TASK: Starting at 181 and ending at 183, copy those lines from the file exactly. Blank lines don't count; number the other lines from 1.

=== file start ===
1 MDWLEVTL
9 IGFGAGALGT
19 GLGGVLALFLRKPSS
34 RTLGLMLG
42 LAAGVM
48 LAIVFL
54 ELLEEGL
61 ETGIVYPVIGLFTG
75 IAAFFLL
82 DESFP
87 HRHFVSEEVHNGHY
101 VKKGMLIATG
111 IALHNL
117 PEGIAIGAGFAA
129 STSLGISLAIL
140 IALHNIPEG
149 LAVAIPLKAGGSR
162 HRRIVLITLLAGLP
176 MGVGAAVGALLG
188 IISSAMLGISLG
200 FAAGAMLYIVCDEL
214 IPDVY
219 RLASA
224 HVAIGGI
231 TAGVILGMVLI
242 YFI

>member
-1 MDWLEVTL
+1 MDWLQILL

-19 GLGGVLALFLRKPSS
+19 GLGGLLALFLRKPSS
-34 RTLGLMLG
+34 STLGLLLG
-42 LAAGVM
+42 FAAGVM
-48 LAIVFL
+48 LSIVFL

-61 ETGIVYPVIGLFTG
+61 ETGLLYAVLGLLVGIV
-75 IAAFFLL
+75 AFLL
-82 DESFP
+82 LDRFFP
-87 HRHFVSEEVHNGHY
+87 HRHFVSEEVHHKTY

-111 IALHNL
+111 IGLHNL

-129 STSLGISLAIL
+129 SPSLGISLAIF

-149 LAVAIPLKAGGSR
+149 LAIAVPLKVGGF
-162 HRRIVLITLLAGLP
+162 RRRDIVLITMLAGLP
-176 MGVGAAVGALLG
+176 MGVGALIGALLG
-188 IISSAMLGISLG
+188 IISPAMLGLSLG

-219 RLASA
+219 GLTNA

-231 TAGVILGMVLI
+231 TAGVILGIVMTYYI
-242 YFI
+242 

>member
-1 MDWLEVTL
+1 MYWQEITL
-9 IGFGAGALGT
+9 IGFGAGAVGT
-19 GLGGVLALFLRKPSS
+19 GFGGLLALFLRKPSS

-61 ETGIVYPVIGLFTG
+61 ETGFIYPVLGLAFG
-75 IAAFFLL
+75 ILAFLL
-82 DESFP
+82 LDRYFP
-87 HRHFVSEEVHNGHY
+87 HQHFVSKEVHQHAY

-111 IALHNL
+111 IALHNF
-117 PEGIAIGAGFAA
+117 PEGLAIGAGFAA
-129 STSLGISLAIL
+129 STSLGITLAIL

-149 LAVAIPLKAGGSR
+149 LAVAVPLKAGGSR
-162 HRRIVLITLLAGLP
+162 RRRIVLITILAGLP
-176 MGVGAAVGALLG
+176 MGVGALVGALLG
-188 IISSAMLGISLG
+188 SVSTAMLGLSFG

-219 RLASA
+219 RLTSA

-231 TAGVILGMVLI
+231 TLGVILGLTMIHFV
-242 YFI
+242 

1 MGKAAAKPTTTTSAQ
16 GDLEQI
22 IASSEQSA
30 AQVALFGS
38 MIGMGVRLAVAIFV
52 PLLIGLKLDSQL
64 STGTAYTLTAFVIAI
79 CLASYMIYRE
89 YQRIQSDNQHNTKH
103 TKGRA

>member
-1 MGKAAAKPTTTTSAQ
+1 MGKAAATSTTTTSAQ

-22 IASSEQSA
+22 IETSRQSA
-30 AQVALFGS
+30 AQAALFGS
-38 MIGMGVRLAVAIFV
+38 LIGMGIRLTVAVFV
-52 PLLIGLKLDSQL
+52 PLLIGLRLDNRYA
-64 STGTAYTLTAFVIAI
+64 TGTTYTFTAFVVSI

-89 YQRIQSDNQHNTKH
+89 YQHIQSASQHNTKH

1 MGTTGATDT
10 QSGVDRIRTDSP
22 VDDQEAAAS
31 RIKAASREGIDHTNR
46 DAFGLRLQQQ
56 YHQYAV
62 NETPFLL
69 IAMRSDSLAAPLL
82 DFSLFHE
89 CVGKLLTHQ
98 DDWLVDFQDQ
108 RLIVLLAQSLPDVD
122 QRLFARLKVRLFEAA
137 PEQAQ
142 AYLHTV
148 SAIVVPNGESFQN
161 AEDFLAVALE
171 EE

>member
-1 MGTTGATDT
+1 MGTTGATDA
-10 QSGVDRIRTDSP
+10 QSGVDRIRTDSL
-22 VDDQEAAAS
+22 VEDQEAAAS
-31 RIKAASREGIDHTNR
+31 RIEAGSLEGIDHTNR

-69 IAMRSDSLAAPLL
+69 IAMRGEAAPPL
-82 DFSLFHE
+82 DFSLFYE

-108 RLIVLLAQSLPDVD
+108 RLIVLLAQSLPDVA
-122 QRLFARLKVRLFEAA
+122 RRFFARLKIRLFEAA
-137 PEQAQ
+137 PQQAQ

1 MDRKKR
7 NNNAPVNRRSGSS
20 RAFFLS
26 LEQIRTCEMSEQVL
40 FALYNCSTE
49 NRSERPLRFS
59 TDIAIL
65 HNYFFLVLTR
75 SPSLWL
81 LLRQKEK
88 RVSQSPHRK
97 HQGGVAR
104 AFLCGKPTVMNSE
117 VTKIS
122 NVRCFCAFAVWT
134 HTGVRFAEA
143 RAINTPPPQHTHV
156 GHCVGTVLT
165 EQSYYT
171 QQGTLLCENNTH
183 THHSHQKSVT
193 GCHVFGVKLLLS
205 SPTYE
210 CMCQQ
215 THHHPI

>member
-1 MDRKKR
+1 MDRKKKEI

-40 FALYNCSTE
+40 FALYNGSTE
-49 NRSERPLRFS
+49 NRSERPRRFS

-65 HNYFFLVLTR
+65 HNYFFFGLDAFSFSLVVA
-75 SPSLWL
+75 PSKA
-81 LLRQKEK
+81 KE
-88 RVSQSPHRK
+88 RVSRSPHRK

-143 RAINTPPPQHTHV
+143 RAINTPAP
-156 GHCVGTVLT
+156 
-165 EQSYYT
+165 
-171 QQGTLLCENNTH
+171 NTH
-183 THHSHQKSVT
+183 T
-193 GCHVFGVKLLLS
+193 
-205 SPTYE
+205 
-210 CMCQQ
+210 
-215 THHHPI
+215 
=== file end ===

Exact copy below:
183 THHSHQKSVT
193 GCHVFGVKLLLS
205 SPTYE